However, “ultrasound is of value in preoperative sentinel lymph node assessment and postoperative monitoring,” Dr. John F. Thomson at the Melanoma Institute Australia in N. Sydney, New South Wales, and co-investigators report in the September 28th online issue of the Journal of Clinical Oncology.
The team identified and removed sentinel lymph node biopsies from 871 lymph node fields in 716 patients. Histologically positive nodes were identified in 144 lymph node fields (16.5%) in 125 patients (17.5%).
Ultrasound was true positive for metastases in 28 patients and 35 node fields. The sensitivity of ultrasound for all lymph node fields was 24.3%, and specificity was 96.8%, the authors report. Positive predictive value was 60.3%, and negative predictive value was 86.6%.
“The great number of false negative results indicates that ultrasound cannot be used reliably as an alternative to sentinel lymph node biopsy,” Dr. Thomson’s team maintains.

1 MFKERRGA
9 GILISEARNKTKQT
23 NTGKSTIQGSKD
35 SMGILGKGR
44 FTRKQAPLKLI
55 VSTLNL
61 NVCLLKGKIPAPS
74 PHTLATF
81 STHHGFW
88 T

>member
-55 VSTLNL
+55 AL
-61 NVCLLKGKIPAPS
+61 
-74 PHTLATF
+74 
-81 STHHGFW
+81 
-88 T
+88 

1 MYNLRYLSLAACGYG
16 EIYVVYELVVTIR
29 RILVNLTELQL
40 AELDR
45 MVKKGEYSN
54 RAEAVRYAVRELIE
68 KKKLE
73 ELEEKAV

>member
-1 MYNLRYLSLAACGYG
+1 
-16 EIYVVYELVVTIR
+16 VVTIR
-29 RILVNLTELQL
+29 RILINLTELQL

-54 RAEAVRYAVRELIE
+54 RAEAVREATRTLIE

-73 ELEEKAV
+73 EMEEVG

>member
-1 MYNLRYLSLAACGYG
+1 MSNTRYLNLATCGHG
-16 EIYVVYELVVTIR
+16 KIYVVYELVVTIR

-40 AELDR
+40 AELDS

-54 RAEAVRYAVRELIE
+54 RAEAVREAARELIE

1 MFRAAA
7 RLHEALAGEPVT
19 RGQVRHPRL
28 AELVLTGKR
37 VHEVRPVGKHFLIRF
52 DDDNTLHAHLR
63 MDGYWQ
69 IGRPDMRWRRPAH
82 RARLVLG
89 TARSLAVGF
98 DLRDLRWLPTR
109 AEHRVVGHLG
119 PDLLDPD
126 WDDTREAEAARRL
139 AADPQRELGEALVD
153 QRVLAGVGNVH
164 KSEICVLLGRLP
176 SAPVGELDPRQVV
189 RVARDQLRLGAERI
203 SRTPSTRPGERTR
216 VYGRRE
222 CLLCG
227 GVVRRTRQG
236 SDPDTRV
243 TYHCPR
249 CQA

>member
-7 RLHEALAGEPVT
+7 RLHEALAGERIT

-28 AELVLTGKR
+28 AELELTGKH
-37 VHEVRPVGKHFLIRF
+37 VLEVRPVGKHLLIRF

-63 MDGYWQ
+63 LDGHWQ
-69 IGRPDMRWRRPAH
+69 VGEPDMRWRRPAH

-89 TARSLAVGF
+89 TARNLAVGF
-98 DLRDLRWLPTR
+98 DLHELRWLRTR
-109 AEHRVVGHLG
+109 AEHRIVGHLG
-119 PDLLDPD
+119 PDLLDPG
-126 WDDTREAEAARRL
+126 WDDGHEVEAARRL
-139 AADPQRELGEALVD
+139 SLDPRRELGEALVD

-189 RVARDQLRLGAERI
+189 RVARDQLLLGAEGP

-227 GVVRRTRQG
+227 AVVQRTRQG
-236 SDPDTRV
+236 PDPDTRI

On the other hand, sensitivity improved with greater Breslow thickness of melanoma. The median histologic cross-sectional area of the sentinal lymph node metastatic deposits was 0.39 mm2 (12.75 mm2 for ultrasound true-positive results and 0.22 mm2 for false-negative results). Ultrasound-detected deposits were more likely to be spherical in cross-section than the typical ovoid shape of lymph nodes.
“Ultrasound also has a role in closely monitoring patients who elect not to have a sentinel lymph node biopsy or who have a contraindication to surgery and who undergo regular imaging of their identified sentinel lymph node instead,” the authors conclude.
J Clin Oncol 2009.